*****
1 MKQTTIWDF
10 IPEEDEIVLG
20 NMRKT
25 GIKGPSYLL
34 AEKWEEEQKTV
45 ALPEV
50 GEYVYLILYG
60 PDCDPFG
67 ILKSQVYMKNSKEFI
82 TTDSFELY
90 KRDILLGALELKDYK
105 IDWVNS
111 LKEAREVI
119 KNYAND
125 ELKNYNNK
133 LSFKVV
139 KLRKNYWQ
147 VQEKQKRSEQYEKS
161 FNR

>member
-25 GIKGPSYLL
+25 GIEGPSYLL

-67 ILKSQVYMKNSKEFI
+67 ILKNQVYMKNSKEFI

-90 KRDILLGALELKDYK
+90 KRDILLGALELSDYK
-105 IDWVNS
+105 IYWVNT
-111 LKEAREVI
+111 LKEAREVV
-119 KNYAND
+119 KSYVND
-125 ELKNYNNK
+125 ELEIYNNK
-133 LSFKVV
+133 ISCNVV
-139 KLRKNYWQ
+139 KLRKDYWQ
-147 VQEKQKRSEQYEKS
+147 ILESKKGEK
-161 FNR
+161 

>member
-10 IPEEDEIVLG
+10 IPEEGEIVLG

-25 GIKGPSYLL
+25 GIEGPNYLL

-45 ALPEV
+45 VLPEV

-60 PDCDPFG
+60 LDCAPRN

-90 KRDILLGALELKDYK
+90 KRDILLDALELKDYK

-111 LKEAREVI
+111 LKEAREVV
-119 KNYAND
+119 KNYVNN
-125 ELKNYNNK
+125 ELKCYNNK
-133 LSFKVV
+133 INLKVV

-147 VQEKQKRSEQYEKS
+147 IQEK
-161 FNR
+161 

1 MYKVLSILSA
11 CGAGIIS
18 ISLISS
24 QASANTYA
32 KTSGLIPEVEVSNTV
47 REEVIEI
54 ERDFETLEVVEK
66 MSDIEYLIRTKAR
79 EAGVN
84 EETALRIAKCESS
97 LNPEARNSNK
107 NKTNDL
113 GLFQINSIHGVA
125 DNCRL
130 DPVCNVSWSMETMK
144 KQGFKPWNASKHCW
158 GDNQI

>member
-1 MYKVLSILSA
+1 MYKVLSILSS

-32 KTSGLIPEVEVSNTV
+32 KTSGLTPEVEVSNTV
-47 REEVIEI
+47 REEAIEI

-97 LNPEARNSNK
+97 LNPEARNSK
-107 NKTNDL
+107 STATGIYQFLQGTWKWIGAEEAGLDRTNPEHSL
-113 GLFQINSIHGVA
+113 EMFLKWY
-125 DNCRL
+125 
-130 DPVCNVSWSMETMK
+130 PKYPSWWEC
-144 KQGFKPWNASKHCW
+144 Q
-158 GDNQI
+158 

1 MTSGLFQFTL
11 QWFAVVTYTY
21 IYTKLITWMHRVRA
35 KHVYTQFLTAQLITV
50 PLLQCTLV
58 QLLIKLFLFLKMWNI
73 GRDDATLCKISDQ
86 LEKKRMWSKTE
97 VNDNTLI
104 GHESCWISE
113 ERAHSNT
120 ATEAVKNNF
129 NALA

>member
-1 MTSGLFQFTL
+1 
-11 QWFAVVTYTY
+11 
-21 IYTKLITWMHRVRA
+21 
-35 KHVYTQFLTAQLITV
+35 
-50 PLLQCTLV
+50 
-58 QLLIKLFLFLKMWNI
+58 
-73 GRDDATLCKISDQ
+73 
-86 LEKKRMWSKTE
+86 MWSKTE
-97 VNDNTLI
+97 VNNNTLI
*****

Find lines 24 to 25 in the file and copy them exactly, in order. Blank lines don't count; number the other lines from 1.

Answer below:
+67 ILKNQVYMKNSKEFI

-90 KRDILLGALELKDYK